The Story of Samba Gana


An African story of love and valor from the oral traditions of the Fulani people.

It is hard to find African stories of love in the oral traditions that I have searched; but the story of a Fulani couple in the ancient kingdom of Mali comes close.  These stories may sound strange to western people; but tremendous thought and meaning goes into their creation.  Check back again soon to find more. 

The Story of Samba Gana 

Annallja Tu Bari was the daughter of a prince.  Everyone who saw her was impressed with her tremendous beauty and wisdom.  Many noble men sought to marry her, but she always demanded that each would do something that they would not be willing to do.    

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The woman's father was the ruler of the village where Annallja Tu Bari lived; and of many smaller villages as well.  In a dispute with a neighboring ruler, the father lost the village.  The sorrow that followed caused the father to die.  Annallja now demanded that every suitor win back the lost village, and that they conquer an additional 80 villages as well.  Years passed, and no one was able to meet her demands.  Annallja grew more beautiful every year; but she grew steadily more melancholy as well.  All of her servants and citizens followed her example, and laughter was not heard in her dominion. 

A neighboring prince had a son named Samba Gana.  As was customary in his land, when Samba Gana left the home of his father to seek a land of his own.  He took with him his tutor Tararafe; and as they traveled, Samba Gana was filled with joy and laughed often. 

They came to a town and challenged the prince who ruled it.  They conquered the village, and when the defeated prince pled for his life, Samba Gana said: You can keep your village, it means nothing to me.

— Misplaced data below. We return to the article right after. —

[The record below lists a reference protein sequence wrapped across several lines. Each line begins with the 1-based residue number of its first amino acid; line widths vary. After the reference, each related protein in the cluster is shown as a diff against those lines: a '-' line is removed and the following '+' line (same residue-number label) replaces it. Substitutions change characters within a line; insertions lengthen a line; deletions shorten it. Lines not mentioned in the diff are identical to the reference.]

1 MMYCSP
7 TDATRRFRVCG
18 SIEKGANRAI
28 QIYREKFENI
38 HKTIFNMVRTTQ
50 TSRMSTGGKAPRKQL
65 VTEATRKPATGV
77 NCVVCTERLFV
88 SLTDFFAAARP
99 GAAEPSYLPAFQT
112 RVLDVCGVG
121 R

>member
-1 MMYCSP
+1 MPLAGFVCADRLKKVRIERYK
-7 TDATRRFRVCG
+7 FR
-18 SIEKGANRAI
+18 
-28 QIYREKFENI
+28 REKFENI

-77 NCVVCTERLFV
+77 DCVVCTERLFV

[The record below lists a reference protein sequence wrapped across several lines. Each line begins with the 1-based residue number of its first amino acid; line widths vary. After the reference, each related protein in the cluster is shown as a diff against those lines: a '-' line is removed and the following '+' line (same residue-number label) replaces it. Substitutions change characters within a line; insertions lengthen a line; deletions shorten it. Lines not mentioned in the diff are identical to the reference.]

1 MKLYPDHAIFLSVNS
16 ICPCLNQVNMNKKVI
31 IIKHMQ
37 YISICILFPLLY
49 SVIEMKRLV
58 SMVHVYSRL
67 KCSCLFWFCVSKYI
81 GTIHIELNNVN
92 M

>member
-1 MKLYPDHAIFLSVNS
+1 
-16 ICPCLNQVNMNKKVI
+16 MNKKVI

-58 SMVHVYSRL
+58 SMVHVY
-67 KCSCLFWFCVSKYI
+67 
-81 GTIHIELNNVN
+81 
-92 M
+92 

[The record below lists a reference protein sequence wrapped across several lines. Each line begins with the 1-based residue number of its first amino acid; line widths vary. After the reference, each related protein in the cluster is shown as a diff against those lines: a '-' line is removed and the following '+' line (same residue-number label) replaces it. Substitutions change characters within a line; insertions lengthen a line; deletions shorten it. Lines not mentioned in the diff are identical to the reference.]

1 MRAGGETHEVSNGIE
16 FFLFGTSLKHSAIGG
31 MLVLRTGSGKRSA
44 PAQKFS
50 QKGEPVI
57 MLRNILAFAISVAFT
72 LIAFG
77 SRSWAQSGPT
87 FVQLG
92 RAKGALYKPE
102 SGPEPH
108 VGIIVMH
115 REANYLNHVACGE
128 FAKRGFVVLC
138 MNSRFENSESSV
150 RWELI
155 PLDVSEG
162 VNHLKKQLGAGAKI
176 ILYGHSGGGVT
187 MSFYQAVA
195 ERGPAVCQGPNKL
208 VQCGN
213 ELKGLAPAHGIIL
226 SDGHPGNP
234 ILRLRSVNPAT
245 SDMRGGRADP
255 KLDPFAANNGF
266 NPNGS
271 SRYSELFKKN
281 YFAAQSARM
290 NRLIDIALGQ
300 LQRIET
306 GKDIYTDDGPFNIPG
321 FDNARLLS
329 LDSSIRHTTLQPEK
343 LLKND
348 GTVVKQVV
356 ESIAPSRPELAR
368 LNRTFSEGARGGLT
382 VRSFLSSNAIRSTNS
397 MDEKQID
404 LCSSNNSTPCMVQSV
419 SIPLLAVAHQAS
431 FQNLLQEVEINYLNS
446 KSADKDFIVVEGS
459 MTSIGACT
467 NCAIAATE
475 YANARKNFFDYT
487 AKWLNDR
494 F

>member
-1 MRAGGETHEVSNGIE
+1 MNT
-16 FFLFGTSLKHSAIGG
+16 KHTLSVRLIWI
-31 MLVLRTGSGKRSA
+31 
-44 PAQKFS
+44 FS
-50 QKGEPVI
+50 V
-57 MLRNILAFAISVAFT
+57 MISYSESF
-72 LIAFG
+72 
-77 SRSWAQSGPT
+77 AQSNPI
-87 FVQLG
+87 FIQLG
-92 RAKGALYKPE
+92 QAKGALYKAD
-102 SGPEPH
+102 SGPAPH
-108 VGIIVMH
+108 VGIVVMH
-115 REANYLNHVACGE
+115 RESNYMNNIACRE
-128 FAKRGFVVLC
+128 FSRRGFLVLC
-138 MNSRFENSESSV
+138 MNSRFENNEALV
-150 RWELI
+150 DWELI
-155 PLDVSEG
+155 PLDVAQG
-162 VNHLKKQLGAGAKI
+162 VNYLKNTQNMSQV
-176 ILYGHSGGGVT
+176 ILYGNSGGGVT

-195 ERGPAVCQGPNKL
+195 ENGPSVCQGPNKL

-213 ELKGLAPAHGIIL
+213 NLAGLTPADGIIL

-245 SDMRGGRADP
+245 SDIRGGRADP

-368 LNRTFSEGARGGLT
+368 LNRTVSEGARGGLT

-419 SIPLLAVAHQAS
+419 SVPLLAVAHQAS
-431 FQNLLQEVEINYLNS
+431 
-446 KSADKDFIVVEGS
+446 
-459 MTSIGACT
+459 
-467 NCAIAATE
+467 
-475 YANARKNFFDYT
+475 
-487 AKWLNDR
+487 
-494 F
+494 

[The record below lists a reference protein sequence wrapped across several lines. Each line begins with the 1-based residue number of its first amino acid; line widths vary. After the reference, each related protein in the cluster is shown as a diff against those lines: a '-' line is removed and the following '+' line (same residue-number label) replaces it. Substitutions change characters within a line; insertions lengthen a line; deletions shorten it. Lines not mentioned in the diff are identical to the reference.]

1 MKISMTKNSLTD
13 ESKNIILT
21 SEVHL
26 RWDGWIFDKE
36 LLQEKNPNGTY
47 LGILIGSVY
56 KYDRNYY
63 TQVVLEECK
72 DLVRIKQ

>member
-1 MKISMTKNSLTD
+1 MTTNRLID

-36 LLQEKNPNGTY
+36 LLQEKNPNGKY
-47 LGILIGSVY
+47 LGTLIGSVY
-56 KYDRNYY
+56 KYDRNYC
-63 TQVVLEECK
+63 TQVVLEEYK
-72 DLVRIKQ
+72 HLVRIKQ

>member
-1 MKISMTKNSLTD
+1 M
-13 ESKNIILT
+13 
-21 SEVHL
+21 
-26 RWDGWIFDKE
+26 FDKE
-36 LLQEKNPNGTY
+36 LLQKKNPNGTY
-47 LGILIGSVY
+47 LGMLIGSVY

As Samba Gana traveled on, he fought one prince after another and was victorious in every battle. Always he said: : You can keep your village, it means nothing to me.  Finally Samba Gana had conquered all of the princes in the region; but had no land of his own.  He always returned what he had won, and continued on, laughing on his way. 

One day while he was camping by the river, his tutor sang a song of the beauty and loneliness of Annallja Tu Bari: Only he who conquers eighty villages can win Annallja Tu Bari and make her laugh.   After hearing the song, he sprang to his feet, and commanded his servants to ride immediately to the land of Annalja Tu Bari. 

The company rode day and night for many days to reach the town.  Samba Gana was entranced with the woman's beauty; and saw that she did not laugh as he did.  Annalja Tu Bari gave Samba Gana the names of the 80 towns she required; and Samba Gana set off at once to win the woman's love.  He left Tararafe his tutor with Annalja Tu Bari to sing to her the stories of his master; and of his many conquests. 

Samba Gana journeyed across the countryside conquering one prince after another.  After each conquest, he commanded the defeated prince to travel to Annalja Tu Bari; and to tell her that the village was hers.  Soon the eighty princes; and many more; had reported to Annalja Tu Bari, and she ruled over them all.